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Old July 18th, 2011, 07:47 AM   #1
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Rendering

Just a question about rendering: Is there any loss of video quality when a video is rendered, or rendered a number of times? Is there a difference in such situations between rendering a video without any effects, as opposed to one with effects?
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Old July 18th, 2011, 07:54 AM   #2
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Re: Rendering

How about yes, no, and maybe?

You are going to need to be MUCH more specific in order to get the correct answer. So start by answering some questions:

1. What is your source format(s)?

2. What format(s) are you rendering to?

3. Are these for pre-renders? Or final renders?

4. What is your ultimate destination for your video?
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Old July 18th, 2011, 01:22 PM   #3
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Re: Rendering

Edward is, of course, correct, and asking the right questions.

Another way to look at it is in terms of designing workflows.

Acquisition Codec
Something that comes from your camera will (almost always) be compressed with a lossy codec. However, the manufacturers have carefully selected codecs and datarates that allow lowest manufacturing costs and highest picture quality.

Intermediate Codec aka Digital Intermediate
If your NLE doesn't deal well with your camera codec, or, if you're needing to do some prerenders to bring scenes over to After Effects, or maybe to a specialty encoder to create a delivery format Vegas doesn't directly support (flash comes to mind...), you want a codec/bitrate that preserves all possible quality, but doesn't bring your system to its knees or tie it up for a couple days. Many Vegas editors are using Cineform AVI, Lagarith AVI or DNxHD QT. It's more complicated if you're going to another NLE or platform...

Delivery Codec
This matches the delivery system - it could be anything from a 50Mbps MPEG2 TS to a 0.5Mb wmv. The large one could be fine for basing further work on, the small one is too compressed to base any future work on. A 2Mbps MP4 for youtube would also count as a delivery codec...
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Old July 18th, 2011, 03:05 PM   #4
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Re: Rendering

Hmmm...I've done the filming - Panasonic GS400 and GS500 (four cameras) - which I understand is uncompressed avi - on MiniDV tapes.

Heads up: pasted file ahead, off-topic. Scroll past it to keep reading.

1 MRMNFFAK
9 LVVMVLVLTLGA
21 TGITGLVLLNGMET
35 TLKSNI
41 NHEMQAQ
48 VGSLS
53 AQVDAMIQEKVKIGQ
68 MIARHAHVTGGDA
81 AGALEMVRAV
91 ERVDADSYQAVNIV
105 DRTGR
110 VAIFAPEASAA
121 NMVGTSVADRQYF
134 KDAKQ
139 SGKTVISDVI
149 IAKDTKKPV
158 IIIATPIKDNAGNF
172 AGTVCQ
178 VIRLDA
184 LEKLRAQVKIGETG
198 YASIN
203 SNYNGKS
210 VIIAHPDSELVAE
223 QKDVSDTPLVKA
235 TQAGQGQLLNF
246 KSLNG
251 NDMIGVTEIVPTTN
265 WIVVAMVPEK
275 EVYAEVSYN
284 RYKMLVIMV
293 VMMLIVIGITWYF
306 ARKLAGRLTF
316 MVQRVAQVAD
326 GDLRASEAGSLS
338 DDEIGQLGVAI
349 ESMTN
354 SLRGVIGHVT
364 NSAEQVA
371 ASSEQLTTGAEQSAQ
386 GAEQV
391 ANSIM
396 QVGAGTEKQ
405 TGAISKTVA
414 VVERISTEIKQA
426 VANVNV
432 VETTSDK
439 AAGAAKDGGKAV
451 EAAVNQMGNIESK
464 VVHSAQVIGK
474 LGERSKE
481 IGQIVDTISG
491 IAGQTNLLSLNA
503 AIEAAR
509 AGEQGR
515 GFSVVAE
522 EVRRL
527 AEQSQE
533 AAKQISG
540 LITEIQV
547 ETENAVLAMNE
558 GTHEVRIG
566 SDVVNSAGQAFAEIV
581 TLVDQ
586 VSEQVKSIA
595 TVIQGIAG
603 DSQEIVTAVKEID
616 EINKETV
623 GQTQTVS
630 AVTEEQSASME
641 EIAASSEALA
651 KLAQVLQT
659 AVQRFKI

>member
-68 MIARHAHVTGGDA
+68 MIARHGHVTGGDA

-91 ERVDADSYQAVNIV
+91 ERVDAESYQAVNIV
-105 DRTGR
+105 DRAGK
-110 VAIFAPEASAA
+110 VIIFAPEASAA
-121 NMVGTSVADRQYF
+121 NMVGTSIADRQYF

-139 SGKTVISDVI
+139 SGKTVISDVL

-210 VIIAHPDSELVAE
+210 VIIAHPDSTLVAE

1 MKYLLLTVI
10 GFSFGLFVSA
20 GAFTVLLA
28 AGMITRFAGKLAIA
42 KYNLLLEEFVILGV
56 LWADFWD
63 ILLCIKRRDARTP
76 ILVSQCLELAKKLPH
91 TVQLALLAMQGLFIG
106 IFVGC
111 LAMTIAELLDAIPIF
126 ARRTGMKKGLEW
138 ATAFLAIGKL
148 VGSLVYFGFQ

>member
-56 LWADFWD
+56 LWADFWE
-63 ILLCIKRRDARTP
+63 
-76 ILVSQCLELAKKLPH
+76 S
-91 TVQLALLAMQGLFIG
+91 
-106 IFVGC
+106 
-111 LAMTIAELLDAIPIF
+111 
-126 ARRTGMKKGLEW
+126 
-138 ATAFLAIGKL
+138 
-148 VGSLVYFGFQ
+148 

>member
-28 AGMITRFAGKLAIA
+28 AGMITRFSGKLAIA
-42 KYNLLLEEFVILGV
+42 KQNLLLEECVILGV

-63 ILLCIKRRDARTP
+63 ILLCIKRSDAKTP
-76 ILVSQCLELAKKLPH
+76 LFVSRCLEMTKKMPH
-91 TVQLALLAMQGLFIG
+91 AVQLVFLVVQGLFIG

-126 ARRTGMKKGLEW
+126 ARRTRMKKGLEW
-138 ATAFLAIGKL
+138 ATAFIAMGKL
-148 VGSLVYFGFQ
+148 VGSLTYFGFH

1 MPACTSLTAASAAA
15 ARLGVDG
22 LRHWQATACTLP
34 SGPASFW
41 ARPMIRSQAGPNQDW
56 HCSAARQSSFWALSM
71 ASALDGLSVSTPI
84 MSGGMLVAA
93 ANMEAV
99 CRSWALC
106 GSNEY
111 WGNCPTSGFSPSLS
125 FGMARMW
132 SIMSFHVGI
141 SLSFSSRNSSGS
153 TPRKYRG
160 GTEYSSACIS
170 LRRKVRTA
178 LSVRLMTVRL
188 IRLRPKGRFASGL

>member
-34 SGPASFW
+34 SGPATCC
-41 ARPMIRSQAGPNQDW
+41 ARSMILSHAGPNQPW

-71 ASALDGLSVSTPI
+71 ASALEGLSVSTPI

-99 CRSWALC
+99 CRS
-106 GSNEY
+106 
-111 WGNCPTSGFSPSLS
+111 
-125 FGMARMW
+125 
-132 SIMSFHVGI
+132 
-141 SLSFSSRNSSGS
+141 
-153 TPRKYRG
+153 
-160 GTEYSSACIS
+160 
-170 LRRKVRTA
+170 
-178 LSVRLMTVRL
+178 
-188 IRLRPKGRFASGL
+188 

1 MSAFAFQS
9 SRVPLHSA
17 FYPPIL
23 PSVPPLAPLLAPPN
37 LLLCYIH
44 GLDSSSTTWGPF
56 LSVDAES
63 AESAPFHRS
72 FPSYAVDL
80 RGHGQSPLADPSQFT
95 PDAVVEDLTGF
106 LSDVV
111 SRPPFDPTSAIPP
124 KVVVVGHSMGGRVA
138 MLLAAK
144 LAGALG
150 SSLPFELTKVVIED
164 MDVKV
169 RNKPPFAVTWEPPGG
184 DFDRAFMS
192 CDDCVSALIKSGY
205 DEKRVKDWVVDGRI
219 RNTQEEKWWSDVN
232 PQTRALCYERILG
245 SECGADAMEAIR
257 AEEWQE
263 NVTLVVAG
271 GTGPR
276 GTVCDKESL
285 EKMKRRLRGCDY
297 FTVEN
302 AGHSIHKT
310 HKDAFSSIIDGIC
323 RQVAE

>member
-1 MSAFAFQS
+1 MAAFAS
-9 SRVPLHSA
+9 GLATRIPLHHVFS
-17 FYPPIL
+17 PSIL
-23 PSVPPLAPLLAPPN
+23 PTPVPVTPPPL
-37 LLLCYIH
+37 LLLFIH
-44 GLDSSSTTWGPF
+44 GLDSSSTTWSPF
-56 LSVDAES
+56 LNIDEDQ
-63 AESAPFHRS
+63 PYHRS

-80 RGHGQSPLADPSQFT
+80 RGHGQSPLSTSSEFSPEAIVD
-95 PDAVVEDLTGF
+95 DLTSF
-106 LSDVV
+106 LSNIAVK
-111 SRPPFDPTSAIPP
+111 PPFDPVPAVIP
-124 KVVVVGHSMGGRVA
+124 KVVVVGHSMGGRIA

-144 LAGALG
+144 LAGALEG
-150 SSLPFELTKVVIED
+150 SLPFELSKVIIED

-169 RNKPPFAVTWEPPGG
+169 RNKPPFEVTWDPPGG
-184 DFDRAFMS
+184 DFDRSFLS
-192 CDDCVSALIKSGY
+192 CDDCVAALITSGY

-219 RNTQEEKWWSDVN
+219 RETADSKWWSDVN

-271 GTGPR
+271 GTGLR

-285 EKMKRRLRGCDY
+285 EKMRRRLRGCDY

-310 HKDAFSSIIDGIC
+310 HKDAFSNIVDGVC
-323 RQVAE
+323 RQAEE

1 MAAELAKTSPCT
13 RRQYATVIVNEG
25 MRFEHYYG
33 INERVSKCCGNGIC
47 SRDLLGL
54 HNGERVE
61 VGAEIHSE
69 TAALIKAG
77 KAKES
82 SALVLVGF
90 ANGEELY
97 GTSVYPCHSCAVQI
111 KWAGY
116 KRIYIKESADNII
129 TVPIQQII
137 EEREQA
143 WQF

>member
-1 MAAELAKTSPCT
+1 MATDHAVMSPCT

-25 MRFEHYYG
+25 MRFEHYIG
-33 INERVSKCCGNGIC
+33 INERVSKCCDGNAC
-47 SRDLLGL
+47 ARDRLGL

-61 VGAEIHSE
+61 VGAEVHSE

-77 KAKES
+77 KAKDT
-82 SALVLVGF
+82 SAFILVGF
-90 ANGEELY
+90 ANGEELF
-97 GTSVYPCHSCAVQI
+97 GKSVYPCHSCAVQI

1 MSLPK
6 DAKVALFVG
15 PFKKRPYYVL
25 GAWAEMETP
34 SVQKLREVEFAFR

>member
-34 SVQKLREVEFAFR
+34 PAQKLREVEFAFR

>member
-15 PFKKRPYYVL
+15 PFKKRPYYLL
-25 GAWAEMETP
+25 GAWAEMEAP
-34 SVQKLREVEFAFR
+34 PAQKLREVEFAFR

I've downloaded the footage without editing using the Panasonic supplied program SweetMovieLife, which I understand brings the footage straight over into the computer as it is on the camera.

I've now got two situations:
1. I've done some editing - on all the footage I've simply cut some sections out of the footage.
2. On several clips I've had to do very slight cropping as well because the edge of the green screen was showing. (Camera screen shows a smaller area than what is captured. :-( )

I understand that any cropping will lower resolution when rendered, but will the rendering itself lower quality in both cases?

I'm thinking of rendering out these initial edits bcause I have a reasonable amount of additional work to do on the films - addition of background to replace greenscreen, addition of text and multiple images, and effects, etc, all of which will gobble up computing power.
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Old July 18th, 2011, 03:38 PM   #5
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Re: Rendering

Actually it's "DV" which *IS* compressed. However, here's the good news:

Render DV to DV with NO effects - it's a straight copy so ZERO loss

Render DV to DV with effects - you will be VERY happy with the results. Vegas has probably the best DV codec out there. You can render MANY generations before seeing any significant loss.
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Old July 18th, 2011, 05:11 PM   #6
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Re: Rendering

100% agree with Edward. I did an edit for someone recently and the tape had multiple video drop outs. I used Excalibur "fix bad frame" script so many time my fingers got sore but the point is I had to render the portion many times, like 6 or 7 to get all of the drops taken care of (at least as many as I could) and there was little if any generational loss.
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Old July 18th, 2011, 10:32 PM   #7
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Re: Rendering

You're getting good advice here!

In the terms outlined above, DV/AVI is one of the few codecs that can serve in the camera and as a digital intermediate. Several years back there was some testing done that showed 11 generations or more of DV was visually indistinguishable from the original.

I'm remembering (misremembering?) Edward might have been involved in that testing?

Quote:
Originally Posted by Renton Maclachlan View Post
...2. On several clips I've had to do very slight cropping as well because the edge of the green screen was showing. (Camera screen shows a smaller area than what is captured. :-( )

I understand that any cropping will lower resolution when rendered...
Don't crop for this problem, use a garbage matte. This matte is an important tool with greenscreen work!

You'll find it in the pan/crop window, down in the timeline area, click the "Mask" checkbox and make sure that header has the highlight, not the Position timeline header. From there, you draw some points (hard to describe, check the vegas help under pan/crop | create a bezier mask) , to make transparent large areas of your clip, including the garbage out to the sides of your greenscreen.

The advantage of this method is that no rescaling of the image is done, which means less work/faster rendering and no quality loss. To be fair, such loss is fairly minimal when done well, but why rescale unless you really want to?
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Old July 19th, 2011, 11:48 AM   #8
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Re: Rendering

Be sure to do the garbage mask before you apply any FX, else you'll see a faint outline of the mask.

(This can be dealt with in another way, but that's harder to describe without a visual reference and applying the mask before FX is the simplest way to avoid it.)